The requirements to enable crewmember(s) to quickly enter the OFAR compartment and locate a fire source inherently places limits on the amount of baggage that may be carried and the size of the OFAR compartment. The OFAR compartment is limited to stowing crew personal luggage and is not intended for stowing cargo or passenger baggage. The design of such a system to include cargo or passenger baggage would require additional requirements to ensure safe operation.

During the one-minute smoke detection time, penetration of a small quantity of smoke from the OFAR compartment into an occupied area is acceptable for this airplane configuration. The FAA finds this acceptable based on the limitations placed in this and other associated special conditions. The FAA position is predicated on the fact that these special conditions place sufficient restrictions on the quantity and type of material allowed in crew carry-on bags that the threat from a fire in this remote area would be equivalent to that experienced in the main cabin.

Special Condition No. 13

This special condition requires that the oxygen equipment and a supplemental oxygen deployment warning for the OFAR compartment be equivalent to that provided for main deck passengers. Procedures must be established for OFAR compartment occupants to follow in the event of decompression.

Special Condition No. 14

This special condition has the requirements for a divided OFAR compartment to address supplemental oxygen equipment and deployment means, signs, placards, curtains, doors, emergency illumination, alarms, seat belt fasten signals, and evacuation routes.

The wording in Special Condition No. 14(a) was modified from previously issued special conditions to clarify that oxygen masks are not required in common areas where seats or berths are not installed. A visual indicator to don oxygen masks is required in these areas. The visual indicator is in addition to the aural alert for donning oxygen masks.

Special Condition No. 15

For lavatories or other small areas within an OFAR compartment, this special condition eliminates the requirements for flight deck communication as required by Special Condition No. 6, and emergency fire fighting and protective equipment as required by Special Condition No. 9.

Special Condition No. 16

This special condition requires a fitted waste disposal receptacle to be equipped with an automatic fire extinguisher.

Special Condition No. 17

This special condition requires the materials in the OFAR compartment to meet the flammability requirements of § 25.853(a), and the mattresses and seat cushions to meet the fire blocking requirements of § 25.853(c).

Special Condition No. 18

To clarify the applicability, this special condition reiterates the existing requirements for the main deck lavatory. OFAR compartment lavatories are required to comply with the existing rules on lavatories in the absence of other specific requirements. In addition, any lavatory located in the OFAR compartment must also meet the requirements of Special Condition No. 10 for smoke detection due to its placement in this remote area.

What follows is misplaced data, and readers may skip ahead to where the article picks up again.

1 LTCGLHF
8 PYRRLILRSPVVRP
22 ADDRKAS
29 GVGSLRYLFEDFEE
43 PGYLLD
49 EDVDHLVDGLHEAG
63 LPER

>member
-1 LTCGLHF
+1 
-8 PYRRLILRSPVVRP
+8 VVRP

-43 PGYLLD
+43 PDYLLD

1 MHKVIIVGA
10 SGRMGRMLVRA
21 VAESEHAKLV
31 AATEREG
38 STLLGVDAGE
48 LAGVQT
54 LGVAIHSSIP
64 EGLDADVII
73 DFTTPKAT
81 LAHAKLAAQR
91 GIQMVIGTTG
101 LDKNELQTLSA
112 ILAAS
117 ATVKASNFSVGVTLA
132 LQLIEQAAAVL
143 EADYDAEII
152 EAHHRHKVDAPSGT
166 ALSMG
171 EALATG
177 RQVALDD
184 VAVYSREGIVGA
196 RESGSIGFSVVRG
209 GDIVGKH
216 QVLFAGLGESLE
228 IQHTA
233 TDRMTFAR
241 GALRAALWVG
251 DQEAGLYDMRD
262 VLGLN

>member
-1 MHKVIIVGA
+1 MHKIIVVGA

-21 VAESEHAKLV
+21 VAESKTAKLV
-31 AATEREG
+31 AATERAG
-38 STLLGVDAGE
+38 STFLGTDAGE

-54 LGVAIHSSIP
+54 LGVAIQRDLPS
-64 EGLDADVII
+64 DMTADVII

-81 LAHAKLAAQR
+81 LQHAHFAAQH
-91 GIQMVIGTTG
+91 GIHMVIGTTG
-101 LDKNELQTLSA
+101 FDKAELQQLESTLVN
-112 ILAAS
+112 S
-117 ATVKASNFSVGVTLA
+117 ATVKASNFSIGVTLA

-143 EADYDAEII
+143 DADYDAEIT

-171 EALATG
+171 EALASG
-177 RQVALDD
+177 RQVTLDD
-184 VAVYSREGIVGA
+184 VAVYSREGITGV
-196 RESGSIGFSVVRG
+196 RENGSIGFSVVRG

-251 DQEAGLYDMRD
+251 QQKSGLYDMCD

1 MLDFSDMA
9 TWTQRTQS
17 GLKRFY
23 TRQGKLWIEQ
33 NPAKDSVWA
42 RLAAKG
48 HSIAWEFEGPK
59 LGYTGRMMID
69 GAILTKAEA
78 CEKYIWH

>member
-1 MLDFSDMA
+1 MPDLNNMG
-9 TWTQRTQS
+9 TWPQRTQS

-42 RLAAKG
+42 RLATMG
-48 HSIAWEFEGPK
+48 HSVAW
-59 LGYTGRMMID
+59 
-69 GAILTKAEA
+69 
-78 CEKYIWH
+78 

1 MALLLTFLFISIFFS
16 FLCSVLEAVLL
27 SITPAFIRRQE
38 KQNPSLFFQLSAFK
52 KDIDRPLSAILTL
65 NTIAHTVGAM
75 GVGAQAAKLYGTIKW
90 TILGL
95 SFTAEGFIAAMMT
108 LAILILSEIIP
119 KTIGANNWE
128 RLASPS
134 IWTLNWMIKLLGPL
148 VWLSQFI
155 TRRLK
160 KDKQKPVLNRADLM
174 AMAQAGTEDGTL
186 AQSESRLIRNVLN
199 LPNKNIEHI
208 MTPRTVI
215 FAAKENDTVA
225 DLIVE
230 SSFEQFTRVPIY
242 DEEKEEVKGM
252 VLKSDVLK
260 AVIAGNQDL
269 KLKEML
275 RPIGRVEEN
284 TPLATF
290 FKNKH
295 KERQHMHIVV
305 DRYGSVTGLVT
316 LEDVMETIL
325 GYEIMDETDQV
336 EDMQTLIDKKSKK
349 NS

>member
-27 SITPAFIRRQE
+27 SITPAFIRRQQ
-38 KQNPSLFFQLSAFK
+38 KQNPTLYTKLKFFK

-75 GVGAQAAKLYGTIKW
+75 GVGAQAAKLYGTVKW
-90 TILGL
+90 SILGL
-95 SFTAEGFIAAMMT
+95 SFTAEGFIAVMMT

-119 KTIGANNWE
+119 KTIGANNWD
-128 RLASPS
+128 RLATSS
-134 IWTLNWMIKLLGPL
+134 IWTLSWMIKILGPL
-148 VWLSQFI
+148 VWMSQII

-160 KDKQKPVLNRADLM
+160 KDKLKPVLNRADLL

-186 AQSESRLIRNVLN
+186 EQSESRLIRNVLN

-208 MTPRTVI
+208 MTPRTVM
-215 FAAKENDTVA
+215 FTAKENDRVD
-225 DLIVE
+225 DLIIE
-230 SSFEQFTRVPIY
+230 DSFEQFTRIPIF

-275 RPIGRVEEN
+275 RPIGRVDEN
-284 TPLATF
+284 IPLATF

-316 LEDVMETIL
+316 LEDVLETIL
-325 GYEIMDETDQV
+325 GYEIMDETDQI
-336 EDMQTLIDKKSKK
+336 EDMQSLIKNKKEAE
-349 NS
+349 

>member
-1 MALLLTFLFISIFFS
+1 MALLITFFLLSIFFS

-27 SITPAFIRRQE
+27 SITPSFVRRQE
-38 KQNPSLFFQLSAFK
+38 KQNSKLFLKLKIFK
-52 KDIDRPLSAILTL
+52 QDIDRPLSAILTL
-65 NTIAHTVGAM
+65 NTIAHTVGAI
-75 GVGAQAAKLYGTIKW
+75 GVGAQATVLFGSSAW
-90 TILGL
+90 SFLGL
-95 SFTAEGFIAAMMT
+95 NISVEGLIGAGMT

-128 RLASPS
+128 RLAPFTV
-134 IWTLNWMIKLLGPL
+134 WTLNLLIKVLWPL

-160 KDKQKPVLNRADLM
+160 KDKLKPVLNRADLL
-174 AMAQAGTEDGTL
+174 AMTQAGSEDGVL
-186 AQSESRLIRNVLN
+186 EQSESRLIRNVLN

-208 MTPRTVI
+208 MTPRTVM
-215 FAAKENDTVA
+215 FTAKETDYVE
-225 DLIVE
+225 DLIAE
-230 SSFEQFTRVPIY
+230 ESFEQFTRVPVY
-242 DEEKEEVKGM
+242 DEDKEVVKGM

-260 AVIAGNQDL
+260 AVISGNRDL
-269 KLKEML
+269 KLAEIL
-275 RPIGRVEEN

Special Condition No. 19

This special condition requires establishing fire protection procedures for the OFAR compartment based on the size of the compartment (compartment interior volume). This special condition has been revised from previously issued special conditions for other model airplanes because of the introduction of larger stowage compartments into the OFAR compartment. The fire protection requirements for stowage compartments in the OFAR compartment are more stringent than those for stowage in the main passenger cabin because the OFAR compartment is a remote area that can remain unoccupied for long periods of time in contrast to the main cabin that is under continuous monitoring by the cabin crew and passengers. For stowage compartments less than 25 ft3 the safety objective of these requirements is to contain the fire. FAA research indicates that properly constructed compartments meeting the material requirements will prevent burn through. For stowage compartments greater than 25 ft 3 but less than 200 ft 3 the safety objective is to detect and contain the fire for sufficient time to allow it to be extinguished by the crew. The requirements for these sizes of compartments are comparable to the requirements for Class B cargo compartments. The fire protection requirements are intended to provide a level of safety for the OFAR compartment that is equivalent to the level of safety established by the existing regulations for the main cabin.

These special conditions along with the original type certification basis provide the regulatory requirements necessary for certification of this modification. Other special conditions may be developed, as needed, based on further FAA review and discussions with the applicant, manufacturer, and civil aviation authorities.

The addition of galley equipment or a kitchenette incorporating a heat source (e.g., cook tops, microwaves, or coffee pots), other than a conventional lavatory or kitchenette hot water heater, within the OFAR compartment, may require additional special conditions. A hot water heater is acceptable and will not require issuing additional special conditions.

The OFAR compartment on the 747-8 series airplanes is located above the main passenger cabin adjacent to door 5 and will be accessed from the main deck by stairs. The OFAR compartment will include a maximum of 10 berths and a bench style seat for a maximum Start Printed Page 26953occupancy of 12. An emergency hatch that opens directly into the main passenger cabin area will be provided. A smoke detection system, an oxygen system with audio warning, emergency backup lighting, information signs, and occupant amenities will also be provided. Additionally, the OFAR compartment will only be occupied by trained crew members in flight, not during taxi, take-off, or landing.